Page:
Gerald Richardson talks about his six months of freedom after a bitemark aided conviction. DNA exonerated him.
How DNA Profiling Works – The Naked Scientist – [don’t worry its PG rated]
PCR-DNA testing: Animated for educational ease.
This next one is from the NewScientist and is titled “Forensic Failure.” It shows revealing survey results from anonymized forensic science workers on the topic of the challenges they face [someone in the US should copy this idea.]
Questions and answers are specifically about the UK where the Queen’s government canned its nationalized Forensic Science Services a couple years ago. The new strategy adopted outsourcing forensic services to centralized labs and private vendors and put alot of people out of work. Here are the fss_survey_results. There is still alot of flack about this economizing in the UK media. Some patter in the US suggests the US system becoming nationalized. Won’t happen.
I call this “we don’t next no stinkin’ Rules of Evidence.
Here’s a real time example of what’s going on in US courts on what’s “standard” DNA report writing. As usual, the opposing attorneys take diametrically opposed positions on some very important DNA evidence. We all know lawyers were poli-sci majors in college.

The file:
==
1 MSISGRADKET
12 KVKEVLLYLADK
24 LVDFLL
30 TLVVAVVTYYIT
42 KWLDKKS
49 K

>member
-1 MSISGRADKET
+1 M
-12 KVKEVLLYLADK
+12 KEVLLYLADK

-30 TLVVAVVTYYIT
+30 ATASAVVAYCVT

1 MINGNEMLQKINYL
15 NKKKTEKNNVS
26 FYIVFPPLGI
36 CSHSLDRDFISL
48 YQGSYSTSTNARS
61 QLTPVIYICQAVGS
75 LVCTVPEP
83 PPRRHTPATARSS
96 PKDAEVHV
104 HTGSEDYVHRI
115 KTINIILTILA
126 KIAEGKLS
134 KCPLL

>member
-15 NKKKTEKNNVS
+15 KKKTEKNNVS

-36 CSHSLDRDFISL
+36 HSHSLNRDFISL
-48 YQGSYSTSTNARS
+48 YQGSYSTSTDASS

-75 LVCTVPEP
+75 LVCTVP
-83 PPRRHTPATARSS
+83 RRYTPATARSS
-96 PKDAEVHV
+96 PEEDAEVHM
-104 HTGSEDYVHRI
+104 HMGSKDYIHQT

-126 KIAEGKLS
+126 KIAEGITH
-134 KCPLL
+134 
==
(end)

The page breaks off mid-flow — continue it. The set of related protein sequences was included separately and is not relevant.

A multiple murder case with varying degrees of pros vs defense battling about “who matches what” regarding multiple “hits. There’s a bit about Brady violation occurring about whether an “uninterpretable” [“unable to explain”] Florida crime lab result was hidden. The labber says “not” in court her court testimony. Something said about “science” rather than the rules of the legal system being controlling regarding discovery compliance. Very weird statement. Ive never heard that explanation used before.
Here’s a short quote.
“FDLE’s Tallahassee-based Chief of Forensic Services Karen Martin testified today. She denied hiding the DNA results and testified they were ruled “uninterpretable” [ not able to be explained ] because they did not meet FDLE’s minimum standards for comparison.
Martin said the decision not to turn over the FBI’s findings to TPD and the state was a decision based on science, not investigative aspects.
“The state contends the convicted drug trafficker named as a potential match by the FBI wasn’t even in the country at the time of the murders. The defense disputes that too.”
It’s not only pattern analysis that can be fallible – how about DNA? Its mostly about DNA mixtures, stat protocols and inconsistency of multiple analysts. via @ForensicOdont
A commercial lab’s technical paper has more on this. “Mixture interpretation. Why is it sometimes so hard?
And the politicians use it to promote their own agendas. The latest on the Washington DC now-police managed crime lab. Head DC prosecutor signs long-term contract with girl-friend’s DNA company.